Hello, hello, and welcome back to the workweek. I hope everyone had a lovely weekend, and shout out to those of you who attended On The Verge. It was so nice to see people IRL and actually meet face to face. I hope we can do it again soon! Anyway, today’s a busy one with a couple scoops and analyses. Off we go.
SCOOP: Amazon is building a top-secret live audio app
Earlier today, I published a story about Amazon’s work on a live audio app, codenamed Project Mic. The app takes bits from Anchor and bits from Clubhouse — users can host DJ sets, like they would a radio show, and intersperse songs with talk. The idea is to reinvent radio. (I feel like I should have put a trigger warning on that sentence for some of you — sorry!)
The other highlights from my piece: the app will simultaneously stream content to Twitch, Amazon Music, and Alexa-equipped devices. Amazon is looking to bring A-list talent on board to help launch the app, along with regular people to keep the programming constant, and the app will be interactive, particularly through Alexa. The app will also be optimized for the car, whatever that means. Amazon didn’t comment on my story.
I’m mostly thinking about this in relation to the flurry of tech companies now creating and distributing radio station-like content — Apple Music, Sonos, Spotify, and, soon, Amazon. Apple and Spotify, in particular, are thinking about how their platforms can dominate the car either through car maker partnerships or hardware, and so is Amazon, which will be critical if they want to eventually usurp radio. I own a 2009 Honda Fit with an aux cable, and personally, the ease of turning on the radio is something I’d struggle to give up. I currently can listen through Spotify or any of these other apps, but instead, pressing the power button and clicking through my presets is my default. That’s hard behavior to change! We’ll see if Amazon or anyone else can pull it off.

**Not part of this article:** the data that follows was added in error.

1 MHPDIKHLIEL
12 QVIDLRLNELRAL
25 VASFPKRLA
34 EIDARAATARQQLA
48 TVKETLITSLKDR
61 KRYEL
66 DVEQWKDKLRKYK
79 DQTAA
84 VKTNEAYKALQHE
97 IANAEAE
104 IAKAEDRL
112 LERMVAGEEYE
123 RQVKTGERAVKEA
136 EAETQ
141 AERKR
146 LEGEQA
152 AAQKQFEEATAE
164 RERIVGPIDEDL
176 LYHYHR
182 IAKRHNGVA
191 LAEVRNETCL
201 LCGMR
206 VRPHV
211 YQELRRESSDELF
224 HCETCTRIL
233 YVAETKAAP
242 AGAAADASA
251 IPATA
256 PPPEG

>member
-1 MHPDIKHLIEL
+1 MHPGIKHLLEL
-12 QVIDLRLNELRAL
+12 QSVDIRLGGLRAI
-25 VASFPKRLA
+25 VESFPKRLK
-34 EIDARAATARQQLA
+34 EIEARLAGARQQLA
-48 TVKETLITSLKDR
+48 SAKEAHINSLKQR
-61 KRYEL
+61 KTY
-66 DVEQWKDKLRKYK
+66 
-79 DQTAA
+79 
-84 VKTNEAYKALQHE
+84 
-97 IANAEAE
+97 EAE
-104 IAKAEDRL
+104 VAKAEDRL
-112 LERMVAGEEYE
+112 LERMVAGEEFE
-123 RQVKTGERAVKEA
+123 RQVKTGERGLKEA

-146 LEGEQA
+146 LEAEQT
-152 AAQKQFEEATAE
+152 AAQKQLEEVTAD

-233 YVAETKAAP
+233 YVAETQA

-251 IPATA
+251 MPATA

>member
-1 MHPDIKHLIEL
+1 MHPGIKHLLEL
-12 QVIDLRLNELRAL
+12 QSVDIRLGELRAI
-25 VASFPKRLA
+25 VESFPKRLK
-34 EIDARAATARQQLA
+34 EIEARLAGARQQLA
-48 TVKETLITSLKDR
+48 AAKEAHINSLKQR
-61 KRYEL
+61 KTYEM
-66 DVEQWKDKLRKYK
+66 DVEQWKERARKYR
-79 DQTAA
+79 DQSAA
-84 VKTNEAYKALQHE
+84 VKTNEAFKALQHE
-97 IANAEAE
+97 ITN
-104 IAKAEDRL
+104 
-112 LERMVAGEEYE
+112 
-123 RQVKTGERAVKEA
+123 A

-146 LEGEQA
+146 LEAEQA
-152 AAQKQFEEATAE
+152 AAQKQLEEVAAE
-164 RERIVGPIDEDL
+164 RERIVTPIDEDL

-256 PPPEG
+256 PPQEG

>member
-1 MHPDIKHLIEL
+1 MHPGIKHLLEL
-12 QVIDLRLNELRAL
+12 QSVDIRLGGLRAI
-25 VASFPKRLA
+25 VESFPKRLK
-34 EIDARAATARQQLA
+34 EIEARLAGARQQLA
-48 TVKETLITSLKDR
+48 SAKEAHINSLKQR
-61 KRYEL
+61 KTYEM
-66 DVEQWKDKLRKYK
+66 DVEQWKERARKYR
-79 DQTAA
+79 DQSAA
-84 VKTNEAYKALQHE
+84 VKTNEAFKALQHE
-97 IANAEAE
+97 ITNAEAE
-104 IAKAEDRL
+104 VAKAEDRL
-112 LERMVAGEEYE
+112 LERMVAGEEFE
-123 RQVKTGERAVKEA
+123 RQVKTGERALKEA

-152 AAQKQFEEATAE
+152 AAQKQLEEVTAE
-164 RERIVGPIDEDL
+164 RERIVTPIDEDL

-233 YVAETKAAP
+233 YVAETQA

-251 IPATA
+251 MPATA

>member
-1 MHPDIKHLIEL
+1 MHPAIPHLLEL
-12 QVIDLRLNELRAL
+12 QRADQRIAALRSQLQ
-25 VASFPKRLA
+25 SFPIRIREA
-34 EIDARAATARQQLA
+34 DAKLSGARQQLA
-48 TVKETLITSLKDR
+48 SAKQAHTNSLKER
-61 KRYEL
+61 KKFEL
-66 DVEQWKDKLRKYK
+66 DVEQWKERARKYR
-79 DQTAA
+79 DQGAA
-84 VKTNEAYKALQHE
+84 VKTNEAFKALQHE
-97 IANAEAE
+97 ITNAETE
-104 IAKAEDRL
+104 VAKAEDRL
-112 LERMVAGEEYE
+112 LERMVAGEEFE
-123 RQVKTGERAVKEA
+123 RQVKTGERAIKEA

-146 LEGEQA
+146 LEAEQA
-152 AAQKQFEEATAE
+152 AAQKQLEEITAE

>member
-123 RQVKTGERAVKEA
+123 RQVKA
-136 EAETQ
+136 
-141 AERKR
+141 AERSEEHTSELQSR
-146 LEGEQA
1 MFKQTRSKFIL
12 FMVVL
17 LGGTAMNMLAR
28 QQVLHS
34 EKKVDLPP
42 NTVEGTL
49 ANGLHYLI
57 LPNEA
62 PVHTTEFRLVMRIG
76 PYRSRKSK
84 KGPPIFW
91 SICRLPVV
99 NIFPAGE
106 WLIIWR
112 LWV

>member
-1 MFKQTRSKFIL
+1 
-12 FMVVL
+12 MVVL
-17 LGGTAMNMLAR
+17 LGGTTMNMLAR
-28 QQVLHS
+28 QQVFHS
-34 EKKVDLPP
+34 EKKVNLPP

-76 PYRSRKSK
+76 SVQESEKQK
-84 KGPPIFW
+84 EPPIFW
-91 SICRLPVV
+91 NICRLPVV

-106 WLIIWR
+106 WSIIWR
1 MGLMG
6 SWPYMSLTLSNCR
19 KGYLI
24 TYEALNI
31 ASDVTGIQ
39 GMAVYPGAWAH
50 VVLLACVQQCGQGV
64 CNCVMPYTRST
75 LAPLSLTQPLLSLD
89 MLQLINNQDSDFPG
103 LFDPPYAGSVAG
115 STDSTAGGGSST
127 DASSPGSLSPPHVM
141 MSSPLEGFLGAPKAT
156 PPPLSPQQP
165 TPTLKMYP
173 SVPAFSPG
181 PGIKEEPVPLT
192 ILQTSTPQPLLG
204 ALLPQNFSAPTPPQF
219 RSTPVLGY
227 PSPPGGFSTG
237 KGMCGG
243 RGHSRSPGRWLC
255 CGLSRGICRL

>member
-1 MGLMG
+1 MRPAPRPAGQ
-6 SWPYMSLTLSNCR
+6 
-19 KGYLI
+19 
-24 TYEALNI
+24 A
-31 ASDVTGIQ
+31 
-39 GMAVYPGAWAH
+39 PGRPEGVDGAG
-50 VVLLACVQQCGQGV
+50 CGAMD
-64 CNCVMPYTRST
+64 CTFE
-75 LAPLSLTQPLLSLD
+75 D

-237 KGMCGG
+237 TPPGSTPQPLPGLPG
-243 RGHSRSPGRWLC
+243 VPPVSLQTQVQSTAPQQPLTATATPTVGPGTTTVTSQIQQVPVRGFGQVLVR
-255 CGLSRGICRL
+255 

SCOOP: YouTube finally has someone leading podcasting efforts
Another one exclusively for you Hot Pod readers: Google has hired someone to lead its podcasting efforts. A company spokesperson confirms to me that Kai Chuk has been hired to “manage the large volume of existing podcasts and relationships across the YouTube platform.” I’ve heard Chuk’s title is Podcast Lead, but Google did not respond to my request for confirmation on that. Per Chuk’s LinkedIn, he’s been at YouTube for nearly 10 years, focusing mostly on media partnerships, so I can see why the podcasting role was a fit.
We here at Hot Pod have been following YouTube’s move into podcasting, or at least it’s angling to take on a stronger role in the industry. Bloomberg reported the YouTube team was looking to hire a podcast executive, which it seems is Chuk’s role, while the YouTube Music app in Canada is going to support background music listening for free users. The pieces are lining up, and we’ll presumably be hearing more.
The thing I don’t fully understand about YouTube’s possible podcast plans is what exactly will be changed or managed — podcasters already upload and host videos on Google’s servers, and Google monetizes those videos for them based on user data. Yes, YouTube could also start hosting audio and doing different ad things there, but I once again have to ask whether podcasters want to either fully migrate hosting providers or start using many at the same time just to take advantage of the platforms. (YouTube also already sells audio advertising for when listeners are playing videos in the background.)
As for the listeners themselves, in 2020, Google said 15 percent of people listening to music on the platform did so with it on in the background, so I wonder how greatly that percentage might increase when YouTube starts allowing background listening for free.
Speaking of ads, we’ve got some deals to cover.